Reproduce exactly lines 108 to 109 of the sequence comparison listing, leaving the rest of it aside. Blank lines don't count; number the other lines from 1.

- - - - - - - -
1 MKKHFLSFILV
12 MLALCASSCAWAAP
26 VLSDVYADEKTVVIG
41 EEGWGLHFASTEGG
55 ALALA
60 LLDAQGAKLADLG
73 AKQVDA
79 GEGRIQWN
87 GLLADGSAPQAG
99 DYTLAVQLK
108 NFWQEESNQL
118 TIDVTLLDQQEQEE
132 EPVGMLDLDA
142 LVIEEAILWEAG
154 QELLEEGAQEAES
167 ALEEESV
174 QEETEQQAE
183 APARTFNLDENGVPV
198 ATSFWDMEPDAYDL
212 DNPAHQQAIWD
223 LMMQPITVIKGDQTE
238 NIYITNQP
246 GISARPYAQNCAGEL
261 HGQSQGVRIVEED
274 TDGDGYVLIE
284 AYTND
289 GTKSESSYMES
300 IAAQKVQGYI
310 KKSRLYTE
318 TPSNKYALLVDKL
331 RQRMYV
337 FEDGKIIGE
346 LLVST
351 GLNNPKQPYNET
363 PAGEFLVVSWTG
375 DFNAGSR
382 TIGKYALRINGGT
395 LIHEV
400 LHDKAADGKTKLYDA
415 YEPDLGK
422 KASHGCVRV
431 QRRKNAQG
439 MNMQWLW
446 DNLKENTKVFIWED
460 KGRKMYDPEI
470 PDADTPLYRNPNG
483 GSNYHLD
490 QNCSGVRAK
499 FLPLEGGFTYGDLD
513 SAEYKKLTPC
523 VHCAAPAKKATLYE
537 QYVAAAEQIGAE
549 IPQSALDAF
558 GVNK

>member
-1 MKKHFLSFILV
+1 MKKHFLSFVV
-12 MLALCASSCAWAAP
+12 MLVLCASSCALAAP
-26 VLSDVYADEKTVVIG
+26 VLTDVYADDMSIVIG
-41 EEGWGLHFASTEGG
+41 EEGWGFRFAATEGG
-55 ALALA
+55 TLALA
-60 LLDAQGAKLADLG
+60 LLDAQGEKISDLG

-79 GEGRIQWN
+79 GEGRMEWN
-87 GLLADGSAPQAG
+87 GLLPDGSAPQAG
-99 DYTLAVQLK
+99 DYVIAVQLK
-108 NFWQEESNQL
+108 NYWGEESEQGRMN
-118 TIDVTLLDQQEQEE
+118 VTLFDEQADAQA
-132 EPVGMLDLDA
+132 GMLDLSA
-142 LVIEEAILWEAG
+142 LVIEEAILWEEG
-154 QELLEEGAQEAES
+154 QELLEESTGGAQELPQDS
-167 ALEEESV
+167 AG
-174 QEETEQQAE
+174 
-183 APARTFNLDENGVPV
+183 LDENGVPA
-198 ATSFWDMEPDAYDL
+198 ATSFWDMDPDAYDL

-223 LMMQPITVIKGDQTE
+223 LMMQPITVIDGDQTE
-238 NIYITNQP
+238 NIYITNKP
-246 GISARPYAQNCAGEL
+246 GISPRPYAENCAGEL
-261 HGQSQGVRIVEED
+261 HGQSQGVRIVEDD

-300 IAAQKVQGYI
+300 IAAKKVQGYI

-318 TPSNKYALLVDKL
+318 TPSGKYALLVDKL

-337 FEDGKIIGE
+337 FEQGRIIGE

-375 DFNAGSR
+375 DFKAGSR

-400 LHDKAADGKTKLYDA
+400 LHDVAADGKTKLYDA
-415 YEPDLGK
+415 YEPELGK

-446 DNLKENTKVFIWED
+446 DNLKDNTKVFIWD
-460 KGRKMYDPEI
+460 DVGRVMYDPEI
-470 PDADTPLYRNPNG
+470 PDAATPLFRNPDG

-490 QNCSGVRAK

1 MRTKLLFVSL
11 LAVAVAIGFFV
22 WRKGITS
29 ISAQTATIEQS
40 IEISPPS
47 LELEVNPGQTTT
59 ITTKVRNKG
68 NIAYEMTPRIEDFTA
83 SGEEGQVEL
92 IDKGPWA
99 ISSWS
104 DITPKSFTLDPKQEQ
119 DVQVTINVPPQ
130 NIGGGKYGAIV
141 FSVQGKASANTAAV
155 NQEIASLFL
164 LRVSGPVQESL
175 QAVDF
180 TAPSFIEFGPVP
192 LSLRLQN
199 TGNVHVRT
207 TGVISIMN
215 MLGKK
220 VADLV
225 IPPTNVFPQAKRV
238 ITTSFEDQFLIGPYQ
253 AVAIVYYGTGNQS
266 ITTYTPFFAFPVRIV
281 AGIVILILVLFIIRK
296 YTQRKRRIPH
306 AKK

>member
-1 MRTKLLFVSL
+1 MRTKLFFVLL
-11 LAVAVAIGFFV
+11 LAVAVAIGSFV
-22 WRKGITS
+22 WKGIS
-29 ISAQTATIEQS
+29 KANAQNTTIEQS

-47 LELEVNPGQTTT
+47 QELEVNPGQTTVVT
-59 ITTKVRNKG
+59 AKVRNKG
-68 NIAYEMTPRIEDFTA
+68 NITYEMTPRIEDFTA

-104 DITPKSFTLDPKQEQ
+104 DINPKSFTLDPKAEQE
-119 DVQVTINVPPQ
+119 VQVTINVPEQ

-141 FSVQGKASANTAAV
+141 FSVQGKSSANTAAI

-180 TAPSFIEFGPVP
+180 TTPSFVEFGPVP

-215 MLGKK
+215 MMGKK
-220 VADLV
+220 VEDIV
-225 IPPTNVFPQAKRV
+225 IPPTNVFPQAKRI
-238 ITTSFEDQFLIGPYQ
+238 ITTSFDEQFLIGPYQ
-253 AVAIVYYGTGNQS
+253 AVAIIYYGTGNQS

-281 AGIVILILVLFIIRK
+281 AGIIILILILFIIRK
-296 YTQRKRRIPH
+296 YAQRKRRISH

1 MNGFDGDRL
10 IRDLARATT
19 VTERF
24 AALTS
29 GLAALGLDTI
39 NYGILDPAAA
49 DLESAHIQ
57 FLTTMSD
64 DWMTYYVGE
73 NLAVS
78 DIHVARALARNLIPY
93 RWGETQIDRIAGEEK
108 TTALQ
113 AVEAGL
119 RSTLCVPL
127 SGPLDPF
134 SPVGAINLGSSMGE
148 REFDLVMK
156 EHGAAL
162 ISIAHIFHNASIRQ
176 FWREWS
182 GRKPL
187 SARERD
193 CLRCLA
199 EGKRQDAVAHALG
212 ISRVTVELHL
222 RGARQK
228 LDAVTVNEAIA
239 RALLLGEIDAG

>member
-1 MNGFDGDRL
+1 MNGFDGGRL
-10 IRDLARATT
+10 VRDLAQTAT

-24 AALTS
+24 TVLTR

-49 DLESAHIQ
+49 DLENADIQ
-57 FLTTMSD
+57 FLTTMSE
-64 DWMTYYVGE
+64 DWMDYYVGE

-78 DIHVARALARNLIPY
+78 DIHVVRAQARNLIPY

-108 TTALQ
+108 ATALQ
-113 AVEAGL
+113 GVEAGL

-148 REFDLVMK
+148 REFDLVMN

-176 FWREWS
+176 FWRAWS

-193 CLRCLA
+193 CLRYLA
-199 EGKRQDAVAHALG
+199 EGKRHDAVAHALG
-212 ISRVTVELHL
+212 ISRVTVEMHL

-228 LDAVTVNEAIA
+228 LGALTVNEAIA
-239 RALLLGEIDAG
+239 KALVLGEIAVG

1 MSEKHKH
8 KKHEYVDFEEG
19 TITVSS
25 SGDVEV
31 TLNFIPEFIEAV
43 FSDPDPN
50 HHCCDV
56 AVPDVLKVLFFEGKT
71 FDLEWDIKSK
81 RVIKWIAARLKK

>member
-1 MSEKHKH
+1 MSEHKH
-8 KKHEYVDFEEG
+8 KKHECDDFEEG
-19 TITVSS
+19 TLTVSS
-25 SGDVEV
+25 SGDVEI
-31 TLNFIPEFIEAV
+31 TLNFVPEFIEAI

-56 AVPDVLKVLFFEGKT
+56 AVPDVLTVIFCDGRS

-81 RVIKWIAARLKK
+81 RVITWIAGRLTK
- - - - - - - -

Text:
-400 LHDKAADGKTKLYDA
+400 LHDVAADGKTKLYDA